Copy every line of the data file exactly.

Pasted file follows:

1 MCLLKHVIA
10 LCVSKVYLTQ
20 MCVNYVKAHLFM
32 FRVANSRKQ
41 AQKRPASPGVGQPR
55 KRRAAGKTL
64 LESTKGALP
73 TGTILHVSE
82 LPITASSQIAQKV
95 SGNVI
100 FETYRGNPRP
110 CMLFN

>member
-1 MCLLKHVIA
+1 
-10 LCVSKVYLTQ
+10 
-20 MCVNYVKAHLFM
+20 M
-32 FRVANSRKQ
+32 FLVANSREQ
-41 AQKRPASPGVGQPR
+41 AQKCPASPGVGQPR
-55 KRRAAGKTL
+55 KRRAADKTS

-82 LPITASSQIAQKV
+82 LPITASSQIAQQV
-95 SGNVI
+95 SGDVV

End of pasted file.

1 MCLLKHVIA
10 LCVSKVYLTQ
20 MCVNYVKAHLFM
32 FRVANSRKQ
41 AQKRPASPGVGQPR
55 KRRAAGKTL
64 LESTKGALP
73 TGTILHVSE
82 LPITASSQIAQKV
95 SGNVI
100 FETYRGNPRP
110 CMLFN

>member
-1 MCLLKHVIA
+1 
-10 LCVSKVYLTQ
+10 
-20 MCVNYVKAHLFM
+20 M
-32 FRVANSRKQ
+32 FLVANSREQ
-41 AQKRPASPGVGQPR
+41 AQKCPASPGVGQPR
-55 KRRAAGKTL
+55 KRRAADKTS

-82 LPITASSQIAQKV
+82 LPITASSQIAQQV
-95 SGNVI
+95 SGDVV